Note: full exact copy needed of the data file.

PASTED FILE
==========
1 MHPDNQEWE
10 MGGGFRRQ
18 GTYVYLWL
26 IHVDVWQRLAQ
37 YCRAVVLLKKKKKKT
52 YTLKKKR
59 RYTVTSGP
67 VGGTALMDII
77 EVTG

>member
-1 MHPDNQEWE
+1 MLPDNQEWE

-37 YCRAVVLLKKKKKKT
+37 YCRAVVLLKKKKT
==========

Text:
1 MHPDNQEWE
10 MGGGFRRQ
18 GTYVYLWL
26 IHVDVWQRLAQ
37 YCRAVVLLKKKKKKT
52 YTLKKKR
59 RYTVTSGP
67 VGGTALMDII
77 EVTG

>member
-1 MHPDNQEWE
+1 MLPDNQEWE

-37 YCRAVVLLKKKKKKT
+37 YCRAVVLLKKKKT